So this new way of working came from two things. One being that I want to improve my drawing skill with a handled instrument(like a brush or a palette knife) to improve my drawing skills for painting. The other reason is that I couldn't find my box of tools for 2 weeks in a row(don't worry, I've found them since). All I could scrounge up were these three tools:
I started off last week's session as I normally do. I started off using the sanguine chalk overhand. Normally during the 20-minute drawings is when I introduce the blending stump.
As I was drawing this one I was thinking about an idea that I call implied plane changes. I'd say it's most noticeable in the right shoulder. This is a technique where all the modelling happens near the half-tones where the planes change most notably. Pulling the tones into the un-modeled areas make the forms turn subtly. Done well, this will give the illusion that you modeled the untouched areas. I think it's very effective for filling in the light planes without over-doing it and breaking them up, thereby reducing the effectiveness of your value pattern.
This week I started with using the sanguine chalk stuck in the palette-knife-contraption. This was a 10-minute drawing.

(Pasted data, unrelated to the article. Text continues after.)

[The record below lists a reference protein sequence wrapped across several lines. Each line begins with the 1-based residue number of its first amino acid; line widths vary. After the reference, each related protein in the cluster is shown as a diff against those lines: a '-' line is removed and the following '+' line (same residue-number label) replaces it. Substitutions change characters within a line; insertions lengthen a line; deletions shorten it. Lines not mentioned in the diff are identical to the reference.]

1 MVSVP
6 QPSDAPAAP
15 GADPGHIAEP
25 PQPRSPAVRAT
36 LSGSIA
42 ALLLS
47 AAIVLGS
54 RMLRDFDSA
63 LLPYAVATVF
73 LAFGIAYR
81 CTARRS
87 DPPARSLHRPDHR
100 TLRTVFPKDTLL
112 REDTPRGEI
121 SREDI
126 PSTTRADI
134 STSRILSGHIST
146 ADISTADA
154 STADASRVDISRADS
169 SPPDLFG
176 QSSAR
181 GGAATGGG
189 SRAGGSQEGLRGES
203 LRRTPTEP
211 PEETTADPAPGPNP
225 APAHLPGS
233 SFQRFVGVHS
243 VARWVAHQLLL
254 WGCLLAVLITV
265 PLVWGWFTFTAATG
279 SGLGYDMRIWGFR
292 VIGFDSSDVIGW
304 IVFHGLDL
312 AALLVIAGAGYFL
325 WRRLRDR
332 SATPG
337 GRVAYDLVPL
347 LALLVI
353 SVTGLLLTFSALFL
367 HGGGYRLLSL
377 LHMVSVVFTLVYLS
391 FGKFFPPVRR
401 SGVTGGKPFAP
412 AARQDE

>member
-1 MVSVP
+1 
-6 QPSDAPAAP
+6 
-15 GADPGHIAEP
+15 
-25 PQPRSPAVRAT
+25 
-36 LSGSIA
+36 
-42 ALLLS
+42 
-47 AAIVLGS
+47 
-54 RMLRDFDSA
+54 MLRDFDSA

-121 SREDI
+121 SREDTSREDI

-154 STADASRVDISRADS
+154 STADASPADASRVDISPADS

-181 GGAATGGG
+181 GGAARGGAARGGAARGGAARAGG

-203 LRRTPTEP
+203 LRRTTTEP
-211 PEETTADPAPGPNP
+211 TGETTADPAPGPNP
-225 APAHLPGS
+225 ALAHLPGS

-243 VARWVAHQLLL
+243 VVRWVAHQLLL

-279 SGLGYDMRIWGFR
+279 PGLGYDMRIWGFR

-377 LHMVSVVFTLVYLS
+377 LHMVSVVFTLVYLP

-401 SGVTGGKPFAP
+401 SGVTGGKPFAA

This time I introduced the blending stump into the 10-minute drawing. This time I used it to imply the plane changes in the shadow areas.
In this drawing my steps went this way:
1) I blocked in the body using long straight lines that show the placement and angles. I used the knife-chalk combo.
2) I took the chalk out of the holder and drew in the next step of the drawing which would be the core shadows, rough facial features, outlines, etc.
3) I used the stump to model in the half-tones, soften edges, flatten out over-textured areas and spread out the pigment where I want it.
4) I use the eraser to pick out highlights and fix mistakes. I like to alternate 3 and 4.
5) I draw in all of the details with the chalk again. It's a matter of finishing up the drawing from here. I'll jump back to 3 and 4 here as well.
Another 20-minute drawing using the same principles.
I used the same principles in the shadow side on this one. I pulled the pigment in with the stump from the darkest strokes and also in and out from the core shadows.
I like this technique because you can get a lot done quickly. It's pretty effective too. Makes it look like I spent a lot more time on it!
I added a bunch of these to my Zatista store: http://bit.ly/sergiolZatistaStore If there's one you really want and don't see, let me know and I'll hook it up
Sergio Lopez, fine artist. Based in Santa Rosa, California.
My Website: www.themainloop.com
This post was written almost a year ago. I am bumping it up to make sure people see it, as it is already on the 2nd page.
great figure drawing.
i do some, related to fashion and clothing